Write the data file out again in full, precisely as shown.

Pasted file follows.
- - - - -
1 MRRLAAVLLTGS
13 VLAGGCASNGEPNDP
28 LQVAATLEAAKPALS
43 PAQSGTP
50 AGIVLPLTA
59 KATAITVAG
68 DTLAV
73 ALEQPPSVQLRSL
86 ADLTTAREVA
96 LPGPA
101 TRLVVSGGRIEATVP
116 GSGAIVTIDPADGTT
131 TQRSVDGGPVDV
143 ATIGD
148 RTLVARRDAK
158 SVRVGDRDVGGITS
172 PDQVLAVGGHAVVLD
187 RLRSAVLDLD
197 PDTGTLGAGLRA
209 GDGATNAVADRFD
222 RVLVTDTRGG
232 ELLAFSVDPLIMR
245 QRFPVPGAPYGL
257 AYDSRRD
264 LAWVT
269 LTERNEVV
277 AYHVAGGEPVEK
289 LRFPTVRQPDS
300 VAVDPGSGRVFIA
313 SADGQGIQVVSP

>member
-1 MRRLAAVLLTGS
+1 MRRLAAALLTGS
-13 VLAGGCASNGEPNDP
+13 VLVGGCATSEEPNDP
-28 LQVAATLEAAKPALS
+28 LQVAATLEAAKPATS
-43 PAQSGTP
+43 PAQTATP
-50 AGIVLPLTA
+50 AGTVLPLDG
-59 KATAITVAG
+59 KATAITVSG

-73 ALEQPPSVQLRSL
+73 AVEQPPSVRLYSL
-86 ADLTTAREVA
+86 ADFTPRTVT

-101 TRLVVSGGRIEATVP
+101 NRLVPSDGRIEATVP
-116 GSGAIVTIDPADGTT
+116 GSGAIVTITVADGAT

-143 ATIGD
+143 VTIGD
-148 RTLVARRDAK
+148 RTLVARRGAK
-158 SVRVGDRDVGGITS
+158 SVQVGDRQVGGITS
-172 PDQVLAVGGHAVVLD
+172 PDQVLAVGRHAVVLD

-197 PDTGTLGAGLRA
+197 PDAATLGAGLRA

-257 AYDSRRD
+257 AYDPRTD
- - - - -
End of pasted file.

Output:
1 MRRLAAVLLTGS
13 VLAGGCASNGEPNDP
28 LQVAATLEAAKPALS
43 PAQSGTP
50 AGIVLPLTA
59 KATAITVAG
68 DTLAV
73 ALEQPPSVQLRSL
86 ADLTTAREVA
96 LPGPA
101 TRLVVSGGRIEATVP
116 GSGAIVTIDPADGTT
131 TQRSVDGGPVDV
143 ATIGD
148 RTLVARRDAK
158 SVRVGDRDVGGITS
172 PDQVLAVGGHAVVLD
187 RLRSAVLDLD
197 PDTGTLGAGLRA
209 GDGATNAVADRFD
222 RVLVTDTRGG
232 ELLAFSVDPLIMR
245 QRFPVPGAPYGL
257 AYDSRRD
264 LAWVT
269 LTERNEVV
277 AYHVAGGEPVEK
289 LRFPTVRQPDS
300 VAVDPGSGRVFIA
313 SADGQGIQVVSP

>member
-1 MRRLAAVLLTGS
+1 MRRLAAALLTGS
-13 VLAGGCASNGEPNDP
+13 VLVGGCATSEEPNDP
-28 LQVAATLEAAKPALS
+28 LQVAATLEAAKPATS
-43 PAQSGTP
+43 PAQTATP
-50 AGIVLPLTA
+50 AGTVLPLDG
-59 KATAITVAG
+59 KATAITVSG

-73 ALEQPPSVQLRSL
+73 AVEQPPSVRLYSL
-86 ADLTTAREVA
+86 ADFTPRTVT

-101 TRLVVSGGRIEATVP
+101 NRLVPSDGRIEATVP
-116 GSGAIVTIDPADGTT
+116 GSGAIVTITVADGAT

-143 ATIGD
+143 VTIGD
-148 RTLVARRDAK
+148 RTLVARRGAK
-158 SVRVGDRDVGGITS
+158 SVQVGDRQVGGITS
-172 PDQVLAVGGHAVVLD
+172 PDQVLAVGRHAVVLD

-197 PDTGTLGAGLRA
+197 PDAATLGAGLRA

-257 AYDSRRD
+257 AYDPRTD